Sting operation using virtual Filipina girl snags thousands of sexual predators
The girl, known as ‘Sweetie,’ was created by Terre des Hommes Netherlands as a way for the organization to notify the public about how frequently children in developing countries are victimized. The group said it has turned over the identities of the perpetrators willing to pay for sex with Sweetie over to law enforcement.
“They were ready to pay Sweetie for sexual acts in front of her webcam,” Albert Jaap van Santbrink told AFP in The Hague on Monday.
Sweetie was only real in that she existed in an internet chat room for ten weeks. Launched from Amsterdam, she attracted more than 20,000 sexual predators from 71 countries who asked for sex performances.
Santbrik said the men were from all walks of life and came from a variety of professional situations. They were “fathers, musicians, an architect,” he told AFP.
“Our worst-case scenario is that the same will happen with this phenomenon as with child pornography, which is now a multi-billion dollar industry in the hands of criminal gangs.”
One man identified only by his screen name, “Older4Young,” said he was a 35-year-old father of two from Atlanta, Georgia in the US. He offered Sweetie $10 to undress on camera.
“Turn on your cam,” he wrote. “I’m horny.”
Posing as Sweetie, Tres des Hommes workers said they never made first contact in the chat room, but instead waited for predators to begin a conversation with the girl. Activist Hans Guyt said it is more necessary than ever to trick predators into soliciting children online because the problem is only getting worse and rendering international borders irrelevant.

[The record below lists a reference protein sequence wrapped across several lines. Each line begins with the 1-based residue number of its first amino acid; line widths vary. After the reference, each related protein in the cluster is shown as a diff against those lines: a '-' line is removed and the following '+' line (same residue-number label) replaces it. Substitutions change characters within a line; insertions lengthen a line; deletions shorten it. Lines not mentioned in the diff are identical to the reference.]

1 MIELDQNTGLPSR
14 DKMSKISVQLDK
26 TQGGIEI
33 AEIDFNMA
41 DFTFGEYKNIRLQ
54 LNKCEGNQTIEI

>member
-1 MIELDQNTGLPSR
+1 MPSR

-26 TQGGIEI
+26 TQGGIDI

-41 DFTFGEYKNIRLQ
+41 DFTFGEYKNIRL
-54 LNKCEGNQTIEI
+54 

“We identified ourselves as 10-year-old Filipino girls. We did not solicit anything unless it was offered to us,” he said.
Sexual crimes end in arrest most often when the victim comes forward. Yet when the victim is a child, and under the control of an adult who is selling that child for profit, law enforcement is forced to get creative.
“The biggest problem is that the police don’t take action until child victims file reports, but children almost never report these crimes,” Guyt continued. “The predator won’t come forward. The victim won’t come forward. This requires a new way of policing.”